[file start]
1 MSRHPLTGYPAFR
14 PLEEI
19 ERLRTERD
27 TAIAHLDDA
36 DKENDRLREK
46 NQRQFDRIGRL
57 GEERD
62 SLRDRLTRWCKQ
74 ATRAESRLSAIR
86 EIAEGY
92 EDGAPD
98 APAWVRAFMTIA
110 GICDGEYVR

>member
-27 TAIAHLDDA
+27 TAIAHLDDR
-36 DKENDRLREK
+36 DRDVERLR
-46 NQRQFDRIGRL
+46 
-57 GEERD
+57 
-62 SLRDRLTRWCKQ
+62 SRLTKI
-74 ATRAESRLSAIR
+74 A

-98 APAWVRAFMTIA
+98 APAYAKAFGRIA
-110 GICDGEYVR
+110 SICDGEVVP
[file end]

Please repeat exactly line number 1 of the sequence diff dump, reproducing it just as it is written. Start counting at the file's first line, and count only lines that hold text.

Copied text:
1 MSRHPLTGYPAFR